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Wilson v. State Farm Fire and Casualty Co.

United States District Court, E.D. Michigan, Southern Division

November 21, 2019





         This is an insurance case. Plaintiffs Johnnie Wilson, Hassan Turner, and Turner's grandchildren (C.S., Z.S., N.S. and A.S.) are suing state farm for denying their claims for the loss suffered after a fire at their home. The named insured on the policy was Johnnie Wilson. It is undisputed that Wilson's son, Hassan Turner, and his grandchildren (C.S., Z.S., N.S. and A.S.), were all insured persons under the fire insurance policy.[1]

         The parties consented to a jury trial. The jury unanimously found that Wilson had a wrongful connection to the fire and that Turner did not. (ECF No. 44).

         State Farm now asks the Court to find that Turner and his grandchildren are precluded from recovering under the fire insurance policy. State Farm argues that because the policy excludes coverage for “innocent co-insureds”, the jury's finding that Wilson had a wrongful connection to the fire also precludes Turner and the grandchildren from coverage for their loss of personal property. The fire insurance policy states: “If you or any person insured under this policy causes or procures a loss to property covered under this policy for the purpose of obtaining insurance benefits, then this policy is void and we will not pay you or any other insured for this loss.” (ECF No. 51-2, PageID.537). Turner and the grandchildren argue that Michigan law deems this language void. Therefore, they say, they are entitled to collect under the policy as “innocent co-insureds.”

         During the trial, State Farm filed a motion for judgment as a matter of law on these grounds. The Court denied the motion, saying that the issue was preserved. State Farm has renewed the motion. (ECF No. 51).


         A “[J]udgment as a matter of law is appropriate ‘[i]f a party has been fully heard on an issue during a jury trial and the court finds that a reasonable jury would not have a legally sufficient evidentiary basis to find for the party on that issue.'” Burley v. Gagacki, 729 F.3d 610, 621 (6th Cir. 2013) (quoting Fed.R.Civ.P. 50(a)). The decision to grant judgment as a matter of law and remove the consideration of the case from the jury should occur only when “there is a complete absence of pleading or proof on an issue material to the cause of action or when no disputed issues of fact exist such that reasonable minds would not differ.” Id.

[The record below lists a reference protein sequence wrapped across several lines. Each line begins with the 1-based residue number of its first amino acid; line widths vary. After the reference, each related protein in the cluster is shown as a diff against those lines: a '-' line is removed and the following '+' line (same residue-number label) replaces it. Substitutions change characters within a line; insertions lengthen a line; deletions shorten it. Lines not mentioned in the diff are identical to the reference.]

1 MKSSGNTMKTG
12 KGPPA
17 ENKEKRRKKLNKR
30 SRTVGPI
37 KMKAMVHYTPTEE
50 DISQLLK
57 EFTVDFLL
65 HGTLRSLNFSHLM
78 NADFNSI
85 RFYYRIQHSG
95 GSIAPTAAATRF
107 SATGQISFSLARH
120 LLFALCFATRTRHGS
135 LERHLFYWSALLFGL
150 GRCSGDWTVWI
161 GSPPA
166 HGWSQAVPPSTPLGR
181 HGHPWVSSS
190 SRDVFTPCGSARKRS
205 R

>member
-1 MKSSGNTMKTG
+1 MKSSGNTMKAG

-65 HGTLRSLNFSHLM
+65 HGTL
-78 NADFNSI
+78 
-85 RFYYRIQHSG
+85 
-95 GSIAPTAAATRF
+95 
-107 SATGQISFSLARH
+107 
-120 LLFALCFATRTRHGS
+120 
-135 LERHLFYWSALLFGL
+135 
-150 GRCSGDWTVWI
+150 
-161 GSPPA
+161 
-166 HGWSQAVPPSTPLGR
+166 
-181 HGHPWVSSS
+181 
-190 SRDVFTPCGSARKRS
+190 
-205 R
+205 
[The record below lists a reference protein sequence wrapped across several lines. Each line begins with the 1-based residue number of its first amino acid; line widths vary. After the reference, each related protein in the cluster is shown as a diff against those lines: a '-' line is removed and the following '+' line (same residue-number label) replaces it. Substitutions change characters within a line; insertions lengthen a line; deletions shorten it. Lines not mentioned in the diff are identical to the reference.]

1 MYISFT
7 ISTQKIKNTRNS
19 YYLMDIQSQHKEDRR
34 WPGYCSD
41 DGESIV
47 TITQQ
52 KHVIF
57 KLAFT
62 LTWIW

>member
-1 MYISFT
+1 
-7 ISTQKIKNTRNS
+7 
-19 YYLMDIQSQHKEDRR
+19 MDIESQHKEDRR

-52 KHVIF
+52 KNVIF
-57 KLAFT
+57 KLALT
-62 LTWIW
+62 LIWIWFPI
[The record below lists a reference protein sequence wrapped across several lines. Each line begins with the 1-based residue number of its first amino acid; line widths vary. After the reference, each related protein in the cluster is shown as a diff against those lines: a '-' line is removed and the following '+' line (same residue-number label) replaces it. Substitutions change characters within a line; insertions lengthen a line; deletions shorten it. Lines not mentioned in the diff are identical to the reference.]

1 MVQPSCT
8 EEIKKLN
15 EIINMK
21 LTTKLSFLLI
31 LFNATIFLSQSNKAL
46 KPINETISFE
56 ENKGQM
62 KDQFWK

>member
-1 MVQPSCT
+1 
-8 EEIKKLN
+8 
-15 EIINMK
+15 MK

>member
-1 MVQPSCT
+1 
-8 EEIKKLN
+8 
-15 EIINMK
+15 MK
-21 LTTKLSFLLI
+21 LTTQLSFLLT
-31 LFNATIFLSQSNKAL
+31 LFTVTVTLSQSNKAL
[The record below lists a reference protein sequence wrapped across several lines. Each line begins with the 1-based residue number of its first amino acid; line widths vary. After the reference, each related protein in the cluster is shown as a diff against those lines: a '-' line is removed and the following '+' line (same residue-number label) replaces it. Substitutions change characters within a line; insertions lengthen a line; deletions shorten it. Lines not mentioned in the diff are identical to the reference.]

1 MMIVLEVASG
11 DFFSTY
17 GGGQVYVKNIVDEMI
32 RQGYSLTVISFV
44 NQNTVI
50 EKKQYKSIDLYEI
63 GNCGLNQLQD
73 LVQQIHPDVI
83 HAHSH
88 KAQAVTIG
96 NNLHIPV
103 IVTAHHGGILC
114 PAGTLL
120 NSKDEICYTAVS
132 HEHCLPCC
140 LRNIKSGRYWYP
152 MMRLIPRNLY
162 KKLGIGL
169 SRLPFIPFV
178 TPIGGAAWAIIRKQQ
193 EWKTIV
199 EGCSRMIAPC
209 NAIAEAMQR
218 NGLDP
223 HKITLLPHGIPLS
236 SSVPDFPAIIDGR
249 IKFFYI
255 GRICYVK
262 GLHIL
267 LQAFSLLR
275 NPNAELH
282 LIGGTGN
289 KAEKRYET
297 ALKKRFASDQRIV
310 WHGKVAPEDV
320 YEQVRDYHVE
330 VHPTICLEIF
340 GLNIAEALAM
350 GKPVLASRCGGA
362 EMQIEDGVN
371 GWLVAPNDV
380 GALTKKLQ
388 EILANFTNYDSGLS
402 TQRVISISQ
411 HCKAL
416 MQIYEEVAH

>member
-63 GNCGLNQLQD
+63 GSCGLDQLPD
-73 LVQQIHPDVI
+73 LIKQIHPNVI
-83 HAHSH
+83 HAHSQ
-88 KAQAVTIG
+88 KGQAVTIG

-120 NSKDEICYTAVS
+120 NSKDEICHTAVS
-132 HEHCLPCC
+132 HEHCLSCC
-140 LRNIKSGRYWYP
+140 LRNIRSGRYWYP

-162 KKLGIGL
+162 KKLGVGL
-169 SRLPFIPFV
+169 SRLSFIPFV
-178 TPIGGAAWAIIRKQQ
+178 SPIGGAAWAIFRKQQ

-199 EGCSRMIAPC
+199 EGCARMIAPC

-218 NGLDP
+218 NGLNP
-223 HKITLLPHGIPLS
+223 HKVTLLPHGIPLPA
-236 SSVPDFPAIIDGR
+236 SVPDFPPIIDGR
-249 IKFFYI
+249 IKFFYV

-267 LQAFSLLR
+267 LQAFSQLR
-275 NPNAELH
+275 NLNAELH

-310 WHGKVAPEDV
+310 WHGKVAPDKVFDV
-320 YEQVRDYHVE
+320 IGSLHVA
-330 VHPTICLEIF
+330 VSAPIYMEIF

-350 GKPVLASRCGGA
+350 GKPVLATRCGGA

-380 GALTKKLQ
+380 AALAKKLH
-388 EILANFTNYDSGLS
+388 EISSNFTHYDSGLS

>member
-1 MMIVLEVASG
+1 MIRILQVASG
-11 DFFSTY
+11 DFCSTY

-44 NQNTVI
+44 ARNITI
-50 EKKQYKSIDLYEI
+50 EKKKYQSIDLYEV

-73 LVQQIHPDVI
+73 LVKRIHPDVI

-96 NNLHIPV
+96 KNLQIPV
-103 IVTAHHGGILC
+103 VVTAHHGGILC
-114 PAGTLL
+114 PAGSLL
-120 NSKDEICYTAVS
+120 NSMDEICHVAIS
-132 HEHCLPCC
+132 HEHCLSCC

III. ANALYSIS

         The Michigan Supreme Court first addressed whether one insured may recover after a coinsured causes a loss in Monaghan v. Agric. Fire Ins. Co., 53 Mich. 238 (1884). Answering in the negative, the court reasoned “if the right of action has become barred as to one of the joint contractors, it has to all of them […]. Any attempt on [one insured's] part to defraud the company by not complying with the conditions of the policy, or any false swearing or concealment or fraud in reference to the proofs of loss, would defeat a recovery.” Id.

         Almost a century later, the Michigan Supreme Court introduced the “innocent co-insured” doctrine in Morgan v. Cincinnati Ins. Co., 411 Mich. 267 (1981). The supreme court explained, “[W]henever the statutory clause limiting the insurer's liability in case of fraud by the insured is used it will be read to bar only the claim of an insured who has committed the fraud and will not be read to bar the claim of any insured under the policy who is innocent of fraud.” Id. at 277. The decision was grounded in public policy, the court noting that barring recovery to all insureds based on one's fraudulent conduct would require “that each insured must not only undertake to forbear from fraud himself, but must also undertake to prevent each of the other persons insured from engaging in fraud on pain of losing all interests under the policy.” Id. The supreme court declined to impose such a requirement, noting that “an insured often has no control over the conduct of others.” Id. at 276.

         In Borman v. State Farm Fire & Cas. Co., 446 Mich. 482 (1994), the supreme court expanded the scope of the “innocent co-insured” doctrine to cover not only fraudulent acts, but intentional conduct as well. The supreme court prohibited “an insurer from denying coverage to “an insured” who is innocent of wrongdoing based upon the wrongdoing of any other coinsured.” Id. at 489. The supreme court then concluded that an intentional acts exclusion was not permissible where the exclusion barred recovery to an innocent spouse. Id. at 490.

         The dissent in Borman found a distinction between “the” insured and “any”/ “an” insured as the terms are used in an insurance policy to preclude collection. When the policy uses “any/an insured, ” the dissent stated, all co-insureds, including innocent co-insureds, are precluded from recovery. Id. at 494. A small number of Michigan Court of Appeals cases have applied the reasoning of the dissent to bar coverage to innocent co-insureds. State Farm asks the Court to do the same.

         When deciding a diversity case under state law, a federal court must apply the law of the forum state's highest court. Durmishi v. Nat'l Cas. Co., 720 F.Supp.2d 862 (E.D. Mich. 2010). If the state's highest court has decided an issue, the court is bound to apply the rule ...

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